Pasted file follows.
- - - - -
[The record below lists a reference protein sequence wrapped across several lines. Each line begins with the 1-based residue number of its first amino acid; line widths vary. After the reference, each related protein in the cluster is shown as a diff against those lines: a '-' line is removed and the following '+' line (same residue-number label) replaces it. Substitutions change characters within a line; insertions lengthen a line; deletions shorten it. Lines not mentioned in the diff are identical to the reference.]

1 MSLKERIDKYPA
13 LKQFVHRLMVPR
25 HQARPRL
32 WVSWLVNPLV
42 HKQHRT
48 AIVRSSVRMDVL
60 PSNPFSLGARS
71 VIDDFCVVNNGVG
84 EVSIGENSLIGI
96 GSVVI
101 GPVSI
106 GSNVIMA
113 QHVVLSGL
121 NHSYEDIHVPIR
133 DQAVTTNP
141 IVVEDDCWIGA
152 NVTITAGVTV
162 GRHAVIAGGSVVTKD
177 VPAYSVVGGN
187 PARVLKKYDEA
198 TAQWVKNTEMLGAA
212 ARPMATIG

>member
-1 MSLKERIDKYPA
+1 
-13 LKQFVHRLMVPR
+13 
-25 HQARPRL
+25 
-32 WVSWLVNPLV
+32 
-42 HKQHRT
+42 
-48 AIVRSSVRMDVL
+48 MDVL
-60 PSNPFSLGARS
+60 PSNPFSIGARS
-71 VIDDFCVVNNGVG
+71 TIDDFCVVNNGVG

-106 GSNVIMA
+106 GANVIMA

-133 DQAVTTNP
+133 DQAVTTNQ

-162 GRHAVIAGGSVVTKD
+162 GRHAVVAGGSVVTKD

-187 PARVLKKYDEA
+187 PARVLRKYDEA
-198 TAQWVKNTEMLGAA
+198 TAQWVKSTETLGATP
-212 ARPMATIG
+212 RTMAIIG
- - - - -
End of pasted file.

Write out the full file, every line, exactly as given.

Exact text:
[The record below lists a reference protein sequence wrapped across several lines. Each line begins with the 1-based residue number of its first amino acid; line widths vary. After the reference, each related protein in the cluster is shown as a diff against those lines: a '-' line is removed and the following '+' line (same residue-number label) replaces it. Substitutions change characters within a line; insertions lengthen a line; deletions shorten it. Lines not mentioned in the diff are identical to the reference.]

1 MSLKERIDKYPA
13 LKQFVHRLMVPR
25 HQARPRL
32 WVSWLVNPLV
42 HKQHRT
48 AIVRSSVRMDVL
60 PSNPFSLGARS
71 VIDDFCVVNNGVG
84 EVSIGENSLIGI
96 GSVVI
101 GPVSI
106 GSNVIMA
113 QHVVLSGL
121 NHSYEDIHVPIR
133 DQAVTTNP
141 IVVEDDCWIGA
152 NVTITAGVTV
162 GRHAVIAGGSVVTKD
177 VPAYSVVGGN
187 PARVLKKYDEA
198 TAQWVKNTEMLGAA
212 ARPMATIG

>member
-1 MSLKERIDKYPA
+1 
-13 LKQFVHRLMVPR
+13 
-25 HQARPRL
+25 
-32 WVSWLVNPLV
+32 
-42 HKQHRT
+42 
-48 AIVRSSVRMDVL
+48 MDVL
-60 PSNPFSLGARS
+60 PSNPFSIGARS
-71 VIDDFCVVNNGVG
+71 TIDDFCVVNNGVG

-106 GSNVIMA
+106 GANVIMA

-133 DQAVTTNP
+133 DQAVTTNQ

-162 GRHAVIAGGSVVTKD
+162 GRHAVVAGGSVVTKD

-187 PARVLKKYDEA
+187 PARVLRKYDEA
-198 TAQWVKNTEMLGAA
+198 TAQWVKSTETLGATP
-212 ARPMATIG
+212 RTMAIIG